Trey Burke grew up a huge Allen Iverson fan. Burke remembers watching sports growing up and being fascinated by this six-foot-nothing dude on the Philadelphia 76ers who, through pure force of will, was able to carve out a career as one of the giants of the game.
“He was my size, could relate to him, he was smaller, he wasn’t 6’10, 6’11,” Burke tells Dime over the phone. “Not to take anything from those guys, but we couldn’t believe what we were seeing, a six-foot guard winning MVP, winning scoring titles. It was influential, in my opinion he’s one of the most influential athletes there ever was.”
As Burke tells it, the opportunity to take the floor in the city where Iverson became a legend subconsciously appealed to him as he was trying to figure out his next move this past summer. Burke, following a year serving as a steady hand for the New York Knicks and the Dallas Mavericks, hit unrestricted free agency. Instead of signing a contract that offered him more professional security, the former national college player of the year opted for a non-guaranteed deal with the Philadelphia 76ers.
It’s a snug fit for both sides. The Sixers were starved for bench help, shooting, and point guard depth this summer. Burke checks all those boxes, giving the team a capable option to back up, or possibly slide next to, Ben Simmons in the Philly backcourt. He was also something of a bargain for the Sixers, joining the team on a one-year minimum contract through which he can earn up to $2.03 million.
That’s a meager payday for Burke, who has put up respectable numbers in the year 94 games he’s played for the Knicks and Mavericks since getting called up from the G League in Jan. 2018. In that time, Burke has averaged 11.6 points and 3.5 assists in 20.3 minutes per game, largely as a bench option. But for Burke, suiting up for the Sixers serves as an opportunity to prove something to the rest of the league.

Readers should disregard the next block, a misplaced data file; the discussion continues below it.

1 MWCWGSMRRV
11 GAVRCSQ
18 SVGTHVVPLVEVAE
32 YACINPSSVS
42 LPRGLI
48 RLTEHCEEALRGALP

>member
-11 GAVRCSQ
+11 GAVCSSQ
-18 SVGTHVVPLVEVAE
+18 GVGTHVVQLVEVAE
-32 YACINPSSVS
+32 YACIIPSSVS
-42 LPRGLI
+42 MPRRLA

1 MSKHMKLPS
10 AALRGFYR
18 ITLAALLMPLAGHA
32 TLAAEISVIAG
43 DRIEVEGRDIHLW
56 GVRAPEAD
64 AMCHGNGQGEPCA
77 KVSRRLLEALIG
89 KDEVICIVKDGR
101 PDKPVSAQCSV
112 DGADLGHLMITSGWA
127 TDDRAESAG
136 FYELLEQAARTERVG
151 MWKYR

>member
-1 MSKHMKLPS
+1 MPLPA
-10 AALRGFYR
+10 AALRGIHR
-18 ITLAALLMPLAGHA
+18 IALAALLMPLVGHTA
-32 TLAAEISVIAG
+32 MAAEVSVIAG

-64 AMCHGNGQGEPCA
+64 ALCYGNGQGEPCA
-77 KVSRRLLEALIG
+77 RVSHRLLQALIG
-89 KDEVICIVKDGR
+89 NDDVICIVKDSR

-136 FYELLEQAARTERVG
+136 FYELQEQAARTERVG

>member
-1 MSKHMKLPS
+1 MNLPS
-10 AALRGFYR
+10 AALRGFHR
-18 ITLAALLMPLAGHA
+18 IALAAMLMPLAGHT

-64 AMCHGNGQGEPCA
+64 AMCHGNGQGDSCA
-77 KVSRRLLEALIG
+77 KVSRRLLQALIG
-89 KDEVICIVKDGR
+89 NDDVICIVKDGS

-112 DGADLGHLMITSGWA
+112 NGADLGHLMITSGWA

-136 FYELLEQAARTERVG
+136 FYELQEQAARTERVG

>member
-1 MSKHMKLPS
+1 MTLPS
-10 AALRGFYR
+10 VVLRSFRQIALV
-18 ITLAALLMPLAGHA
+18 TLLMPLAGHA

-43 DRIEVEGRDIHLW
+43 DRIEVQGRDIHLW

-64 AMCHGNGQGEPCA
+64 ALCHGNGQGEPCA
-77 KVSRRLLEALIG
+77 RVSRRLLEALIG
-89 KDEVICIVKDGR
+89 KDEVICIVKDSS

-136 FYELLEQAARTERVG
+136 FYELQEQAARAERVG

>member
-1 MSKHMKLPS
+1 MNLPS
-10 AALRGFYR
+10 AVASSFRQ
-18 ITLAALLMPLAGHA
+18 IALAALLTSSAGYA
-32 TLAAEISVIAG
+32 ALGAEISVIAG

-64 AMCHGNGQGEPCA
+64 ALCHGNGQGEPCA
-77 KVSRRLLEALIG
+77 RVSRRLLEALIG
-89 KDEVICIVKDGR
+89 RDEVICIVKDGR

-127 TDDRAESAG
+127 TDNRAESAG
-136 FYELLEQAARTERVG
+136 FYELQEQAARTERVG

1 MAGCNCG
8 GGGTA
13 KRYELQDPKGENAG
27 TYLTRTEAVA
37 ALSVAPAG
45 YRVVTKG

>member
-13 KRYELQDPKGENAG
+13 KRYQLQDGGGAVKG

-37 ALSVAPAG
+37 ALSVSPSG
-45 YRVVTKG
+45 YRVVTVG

“I felt like if I was a part of something greater,” Burke says, “a winning organization, my play would speak for itself and I felt like the skillset that I bring to a team would earn me minutes on the court. I feel like I have a championship-type pedigree even though I have not been on a championship team since I’ve been in the NBA — in college, high school, even through AAU, just growing up, always being with winning teams, I wanted to get back into a winning-type situation.”
Burke saw Philadelphia as a winning-situation long before he joined the team. While the thought of joining them in free agency didn’t cross his mind during the regular season, Burke recalls going up against the Sixers and believing in their ability to compete for a championship due to the team’s two primary building blocks, Simmons and Joel Embiid. In his eyes, putting talent next to them was a recipe for success.
From afar, Burke was impressed by how both guys handled being under such a bright spotlight during their NBA careers. Two and a half months into being their teammate, and Burke continues to be impressed by Philly’s All-Star duo. He sees a pair of leaders, two guys whose habits and work ethic — whether they’re lifting or putting in extra work on the court — require everyone else around them to raise their game.
All of this contributes to the hyper-competitive environment that he’s experienced in Philadelphia, which Burke relishes.
“Guys are pushing each other,” Burke says, “guys are competing at a high level, it’s not just one position of guys fighting for a spot, guys are fighting for spots, from the point guard spot all the way to the center spot. It’s good, that’s always good, iron sharpens iron. When you have a group of guys pushing each other each and every day, you start to develop a love for one another, you start to develop relationships and you start to develop trust for one another, so now, when you get out there on the court against other opponents, those things start to show.”